Micro-/Nanotechnology

Super-elastomeric polysiloxane liquids: breaking the record and the rule

Liquid polysiloxane materials set new record for high stretchability and challenge classic theory of elastomeric behavior.

Liquid polysiloxane materials set new record for high stretchability and challenge classic theory of elastomeric behavior.

adma201503320_MV-highlight2Although you may think “elastomeric” and “liquid” are two words that would never go together, it is happening now. In an effort to develop a one-pot multigenerational synthesis for dendrimeric polymers, Jonathan Goff, Barry Arkles, and colleagues at Gelest Inc. and Lawrence Livermore National Laboratory (both in the United States) have discovered a completely novel class of liquid materials based on polysiloxanes behaving as elastomers, capable of shape recovery from extreme distortions that no other materials can handle.

The team has focused on making heterobifunctional siloxane macromonomers with precise compositional control. In order to obtain such macromers in high purity, they use a living anionic ring opening polymerization method to prepare poly(dimethylsiloxane) terminated by monovinyl and monohydride groups, where the number of repeating units well correlates to the equivalence of hexamethylcyclotrisiloxane. These products can then undergo platinum-catalyzed step-growth hydrosilylation polymerization, with a scale up to the multi-kilogram level.

The polysiloxanes are found to be highly stretchable, with 800–2500% elongations depending on the molecular weight of the macromonomers. When reinforced with silica nanoparticles, the composites can reach tensile strengths and elastic elongations as high as 11 MPa and over 5000%, respectively. This is a revolutionary improvement in the realm of elastomers. For example, a regular rubber band breaks at around 200–300% elongation, and a high-performance stretchable elastomer at 1000%. However, it is rather surprising that there is no evidence indicating crosslinking in the linearly polymerized siloxanes, and they are characterized only as simple non-Newtonian liquids. This behavior is so perplexing that it can not be accounted for by the classical mechanisms accepted for elastomeric behavior.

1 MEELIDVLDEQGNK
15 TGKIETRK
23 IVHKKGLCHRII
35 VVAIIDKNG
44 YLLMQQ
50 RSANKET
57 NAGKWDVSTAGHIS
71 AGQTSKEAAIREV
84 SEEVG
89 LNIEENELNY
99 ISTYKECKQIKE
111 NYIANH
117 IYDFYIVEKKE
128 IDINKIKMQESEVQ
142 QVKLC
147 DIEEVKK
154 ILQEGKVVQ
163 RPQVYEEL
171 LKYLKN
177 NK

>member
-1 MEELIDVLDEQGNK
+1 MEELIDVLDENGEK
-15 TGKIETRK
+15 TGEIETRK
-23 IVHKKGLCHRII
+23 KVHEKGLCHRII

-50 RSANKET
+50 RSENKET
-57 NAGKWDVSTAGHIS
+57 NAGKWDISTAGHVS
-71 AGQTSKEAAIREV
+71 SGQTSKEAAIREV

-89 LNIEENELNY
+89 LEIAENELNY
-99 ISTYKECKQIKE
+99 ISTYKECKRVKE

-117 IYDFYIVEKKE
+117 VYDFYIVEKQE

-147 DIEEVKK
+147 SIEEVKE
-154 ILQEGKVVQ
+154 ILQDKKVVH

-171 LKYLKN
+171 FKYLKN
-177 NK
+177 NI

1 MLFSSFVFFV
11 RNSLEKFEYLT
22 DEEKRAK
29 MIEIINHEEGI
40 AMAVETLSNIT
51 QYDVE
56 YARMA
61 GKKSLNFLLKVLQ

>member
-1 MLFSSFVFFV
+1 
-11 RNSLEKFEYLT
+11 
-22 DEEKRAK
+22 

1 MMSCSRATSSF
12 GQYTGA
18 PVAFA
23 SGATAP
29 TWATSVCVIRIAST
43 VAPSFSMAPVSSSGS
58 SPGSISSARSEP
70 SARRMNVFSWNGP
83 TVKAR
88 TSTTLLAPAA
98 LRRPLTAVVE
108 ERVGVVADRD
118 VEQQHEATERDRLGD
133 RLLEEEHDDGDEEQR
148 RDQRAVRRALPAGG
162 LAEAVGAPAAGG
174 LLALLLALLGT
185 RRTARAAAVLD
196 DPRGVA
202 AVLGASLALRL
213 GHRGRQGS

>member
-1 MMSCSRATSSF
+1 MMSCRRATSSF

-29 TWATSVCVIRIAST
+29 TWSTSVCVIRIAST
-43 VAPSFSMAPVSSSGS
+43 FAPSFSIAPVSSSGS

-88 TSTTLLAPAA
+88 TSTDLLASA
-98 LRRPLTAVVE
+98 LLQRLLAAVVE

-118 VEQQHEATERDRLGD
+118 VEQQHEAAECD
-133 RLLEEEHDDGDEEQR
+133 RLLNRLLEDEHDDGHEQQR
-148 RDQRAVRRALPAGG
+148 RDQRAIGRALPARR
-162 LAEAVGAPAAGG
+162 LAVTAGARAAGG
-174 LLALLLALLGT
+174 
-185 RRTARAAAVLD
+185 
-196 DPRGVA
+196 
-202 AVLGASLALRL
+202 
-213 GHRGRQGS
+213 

With this surprising and remarkable discovery, the team plans to further increase the elongation of the material, and at the same time perform computational studies to help explain the mechanism of elastic recovery, according to Dr. Goff and Dr. Arkles. In addition to the excellent elastomeric properties, these polysiloxane materials are readily manufacturable and economically practical, and therefore, Dr. Goff and Dr. Arkles also hope to expand this work on high-elongation materials to other polymer systems in the context of stretchable electronic and medical-device integration.

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